Julie Taymor directs "A Midsummer Night's Dream" at the Polonsky...

Julie Taymor directs "A Midsummer Night's Dream" at the Polonsky Shakespeare Center in Brooklyn, Oct. 19, 2013 - Jan. 12, 2014. Credit: Marco Grob, 2013

Julie Taymor is the real thing. Perhaps that needs to be said again. After years of "Spider-Man" ugliness that smudged the legacy of this visionary director-designer, Taymor answers back with a deliriously beautiful, deeply magical staging of "A Midsummer Night's Dream" that's as human as it is wildly inventive. And yes, oh my, people fly.

This "Dream" is also a dream of an inaugural production for the impressive and airy $54 million Brooklyn home for Jeffrey Horowitz's Theatre for a New Audience, the altogether deserving institution that has wandered homeless through Manhattan theaters for more than three decades.

The temptation is to spend the rest of this space describing moments that, in their own way, are as startling and sure-handed as Taymor's transformations in "The Lion King." But let's just start with the first scene, which begins with a white bed shining in the middle of a shiny black floor in a sky-high black space with audiences on three sides.

It is the bed of Puck, played by a tiny, fearless contortionist of an actor named Kathryn Hunter. When Puck climbs into bed, it begins to rise as if lifted high by gnarled tree branches. A carpenter -- one of Shakespeare's comic Rude Mechanicals -- chops down the tree. The bed flies up in a whoosh of the silk sheet, propelled by rope pulleys manipulated by men on four ramps around the stage. Oh, then the sheet turns into a blue sky with clouds.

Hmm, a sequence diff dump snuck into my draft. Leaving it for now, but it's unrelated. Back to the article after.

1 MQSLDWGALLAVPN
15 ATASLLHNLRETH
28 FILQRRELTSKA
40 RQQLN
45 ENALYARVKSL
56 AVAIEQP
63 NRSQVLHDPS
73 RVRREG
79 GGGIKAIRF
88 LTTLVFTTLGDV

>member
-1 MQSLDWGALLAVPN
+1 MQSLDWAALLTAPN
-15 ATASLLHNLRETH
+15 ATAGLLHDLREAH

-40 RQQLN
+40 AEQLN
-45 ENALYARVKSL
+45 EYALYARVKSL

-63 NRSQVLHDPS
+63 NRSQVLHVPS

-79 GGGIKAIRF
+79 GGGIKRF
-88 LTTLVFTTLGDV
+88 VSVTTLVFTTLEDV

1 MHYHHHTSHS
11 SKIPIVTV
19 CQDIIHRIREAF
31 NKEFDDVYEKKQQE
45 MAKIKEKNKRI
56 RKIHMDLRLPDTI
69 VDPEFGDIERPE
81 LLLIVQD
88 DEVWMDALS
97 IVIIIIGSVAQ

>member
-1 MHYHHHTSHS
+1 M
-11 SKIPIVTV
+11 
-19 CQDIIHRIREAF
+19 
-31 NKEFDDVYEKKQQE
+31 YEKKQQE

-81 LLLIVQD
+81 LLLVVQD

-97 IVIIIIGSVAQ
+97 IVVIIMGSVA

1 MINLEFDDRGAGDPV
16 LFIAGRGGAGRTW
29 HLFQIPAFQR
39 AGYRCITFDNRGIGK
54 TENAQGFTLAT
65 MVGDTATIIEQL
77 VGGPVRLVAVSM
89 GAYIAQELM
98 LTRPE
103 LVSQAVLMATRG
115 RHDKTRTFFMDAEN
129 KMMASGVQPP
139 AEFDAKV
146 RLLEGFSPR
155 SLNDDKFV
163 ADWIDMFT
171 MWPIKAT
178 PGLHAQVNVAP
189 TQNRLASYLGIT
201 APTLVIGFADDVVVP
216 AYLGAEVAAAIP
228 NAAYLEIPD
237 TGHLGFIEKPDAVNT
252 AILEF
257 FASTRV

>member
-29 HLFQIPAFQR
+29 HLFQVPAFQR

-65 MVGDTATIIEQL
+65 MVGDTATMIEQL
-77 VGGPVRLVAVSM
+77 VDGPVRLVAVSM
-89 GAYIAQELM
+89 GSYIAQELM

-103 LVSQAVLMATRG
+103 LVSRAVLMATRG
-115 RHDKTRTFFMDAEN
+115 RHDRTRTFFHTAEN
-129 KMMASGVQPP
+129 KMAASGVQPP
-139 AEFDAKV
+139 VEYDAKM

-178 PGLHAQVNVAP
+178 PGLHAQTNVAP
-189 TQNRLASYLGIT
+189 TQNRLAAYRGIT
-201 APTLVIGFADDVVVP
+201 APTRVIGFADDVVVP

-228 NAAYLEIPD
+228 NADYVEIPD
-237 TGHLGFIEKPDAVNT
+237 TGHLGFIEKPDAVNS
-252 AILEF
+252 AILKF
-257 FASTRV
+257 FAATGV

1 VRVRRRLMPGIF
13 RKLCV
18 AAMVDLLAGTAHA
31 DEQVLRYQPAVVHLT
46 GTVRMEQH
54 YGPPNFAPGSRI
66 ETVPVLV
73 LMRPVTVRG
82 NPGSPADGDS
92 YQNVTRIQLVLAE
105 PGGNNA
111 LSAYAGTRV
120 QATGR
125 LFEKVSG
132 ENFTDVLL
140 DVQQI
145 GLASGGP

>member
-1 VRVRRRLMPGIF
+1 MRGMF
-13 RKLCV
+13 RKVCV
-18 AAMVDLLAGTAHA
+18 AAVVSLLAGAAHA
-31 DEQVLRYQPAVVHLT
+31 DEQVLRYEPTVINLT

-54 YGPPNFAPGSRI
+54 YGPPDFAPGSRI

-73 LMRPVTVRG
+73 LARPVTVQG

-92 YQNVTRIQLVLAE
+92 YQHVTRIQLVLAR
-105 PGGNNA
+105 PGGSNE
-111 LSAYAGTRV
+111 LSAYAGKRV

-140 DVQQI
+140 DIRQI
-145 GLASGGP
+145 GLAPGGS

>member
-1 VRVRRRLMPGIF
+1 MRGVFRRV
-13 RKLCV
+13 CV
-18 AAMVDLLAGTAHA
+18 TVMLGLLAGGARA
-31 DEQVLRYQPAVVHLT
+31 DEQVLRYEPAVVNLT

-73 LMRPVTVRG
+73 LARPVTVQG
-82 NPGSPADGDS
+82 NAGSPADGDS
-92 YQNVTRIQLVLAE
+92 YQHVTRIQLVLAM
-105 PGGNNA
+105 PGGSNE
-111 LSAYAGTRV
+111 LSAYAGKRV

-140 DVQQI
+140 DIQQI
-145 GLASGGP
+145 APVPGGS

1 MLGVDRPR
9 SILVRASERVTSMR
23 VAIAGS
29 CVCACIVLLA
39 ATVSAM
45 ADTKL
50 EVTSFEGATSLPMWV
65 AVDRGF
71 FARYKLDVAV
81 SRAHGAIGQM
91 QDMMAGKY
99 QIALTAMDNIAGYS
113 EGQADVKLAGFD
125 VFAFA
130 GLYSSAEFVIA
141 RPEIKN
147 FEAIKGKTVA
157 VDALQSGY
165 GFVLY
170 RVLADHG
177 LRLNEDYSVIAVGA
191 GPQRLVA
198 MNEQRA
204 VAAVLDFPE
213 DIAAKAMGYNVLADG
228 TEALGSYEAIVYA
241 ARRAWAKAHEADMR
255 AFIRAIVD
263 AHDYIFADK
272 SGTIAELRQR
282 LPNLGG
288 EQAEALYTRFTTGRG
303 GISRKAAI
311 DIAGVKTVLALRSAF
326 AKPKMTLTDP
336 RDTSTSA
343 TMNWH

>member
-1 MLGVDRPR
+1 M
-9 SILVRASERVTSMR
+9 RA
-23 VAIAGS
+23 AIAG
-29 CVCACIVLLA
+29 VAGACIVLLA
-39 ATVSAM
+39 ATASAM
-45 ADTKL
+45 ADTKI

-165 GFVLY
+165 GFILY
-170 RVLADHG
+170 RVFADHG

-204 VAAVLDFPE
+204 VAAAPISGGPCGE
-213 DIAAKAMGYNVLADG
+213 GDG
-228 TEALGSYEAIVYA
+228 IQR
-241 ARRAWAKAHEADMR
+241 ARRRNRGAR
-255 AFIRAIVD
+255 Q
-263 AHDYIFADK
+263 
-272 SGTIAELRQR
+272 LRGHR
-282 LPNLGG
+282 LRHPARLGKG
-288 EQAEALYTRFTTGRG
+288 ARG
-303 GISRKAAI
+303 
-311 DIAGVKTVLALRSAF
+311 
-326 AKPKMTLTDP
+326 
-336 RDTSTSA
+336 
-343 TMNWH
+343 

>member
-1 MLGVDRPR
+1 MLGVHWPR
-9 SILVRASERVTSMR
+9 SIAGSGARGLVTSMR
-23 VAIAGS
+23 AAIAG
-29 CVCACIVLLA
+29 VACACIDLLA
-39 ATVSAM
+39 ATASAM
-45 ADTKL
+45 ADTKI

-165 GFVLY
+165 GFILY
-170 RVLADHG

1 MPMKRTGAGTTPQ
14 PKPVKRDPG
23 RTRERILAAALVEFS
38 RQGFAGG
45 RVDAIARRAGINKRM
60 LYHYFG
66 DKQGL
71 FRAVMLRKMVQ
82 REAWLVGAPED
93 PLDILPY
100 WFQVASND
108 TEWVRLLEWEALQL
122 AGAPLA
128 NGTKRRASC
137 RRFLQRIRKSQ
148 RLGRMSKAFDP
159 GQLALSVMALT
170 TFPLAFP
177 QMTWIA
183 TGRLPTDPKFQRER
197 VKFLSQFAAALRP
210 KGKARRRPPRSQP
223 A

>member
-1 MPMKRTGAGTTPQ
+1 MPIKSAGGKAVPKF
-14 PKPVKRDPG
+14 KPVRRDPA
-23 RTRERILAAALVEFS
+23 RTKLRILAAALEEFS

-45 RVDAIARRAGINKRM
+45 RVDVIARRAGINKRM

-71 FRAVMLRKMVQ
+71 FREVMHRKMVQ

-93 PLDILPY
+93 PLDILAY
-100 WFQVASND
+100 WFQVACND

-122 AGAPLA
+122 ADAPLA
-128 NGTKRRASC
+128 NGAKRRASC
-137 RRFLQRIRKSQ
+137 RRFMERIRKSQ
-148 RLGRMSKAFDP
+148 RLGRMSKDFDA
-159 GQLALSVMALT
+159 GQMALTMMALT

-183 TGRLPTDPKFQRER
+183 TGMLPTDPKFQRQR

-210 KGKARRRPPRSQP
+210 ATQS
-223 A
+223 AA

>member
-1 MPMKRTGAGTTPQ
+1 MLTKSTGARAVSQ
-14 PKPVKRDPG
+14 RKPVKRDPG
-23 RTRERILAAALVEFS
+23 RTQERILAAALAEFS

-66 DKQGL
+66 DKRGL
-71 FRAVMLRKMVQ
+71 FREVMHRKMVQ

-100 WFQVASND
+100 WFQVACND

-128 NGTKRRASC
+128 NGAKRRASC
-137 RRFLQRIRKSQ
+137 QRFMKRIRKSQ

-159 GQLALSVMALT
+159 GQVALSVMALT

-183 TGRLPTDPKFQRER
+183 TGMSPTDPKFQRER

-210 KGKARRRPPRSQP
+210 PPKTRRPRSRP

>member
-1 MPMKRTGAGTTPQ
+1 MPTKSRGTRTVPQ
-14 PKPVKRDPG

And we're off into 2 3/4 hours of nonstop enchantments that, for all their guts and passion and humor, never get in the way of the storytelling. Shakespeare's overlapping mortal and fairy romantics spend the dark, disturbing and lovable night in the forest that grows from that first flying bedsheet.

David Harewood makes a formidable Oberon, dressed like a black Mr. Clean with porcupine quills. Tina Benko is his pale-white Titania, a fairy queen who flies down from above to find herself bewitched into hot love for Bottom, the Donkey, played with street-wise sweetness by Max Casella. I can't remember a time when the Rude Mechanicals were funny, not annoying. And the young actors playing the Athenian lovers are lyrical and adorable.

Costumes are modern yet fantastically otherworldly. Dozens of small children play wild things in the forest, and Taymor's creatures include a few irresistible "Lion King" sight gags. Finally, when Oberon blesses "this place," the place feels blessed.

WHAT "A Midsummer Night's Dream"

WHERE Polonsky Shakespeare Center, 262 Ashland Pl., Brooklyn

INFO $75; 866-811-4111; tfana.org

BOTTOM LINE Julie Taymor shrugs off the spiders with magical "Dream."

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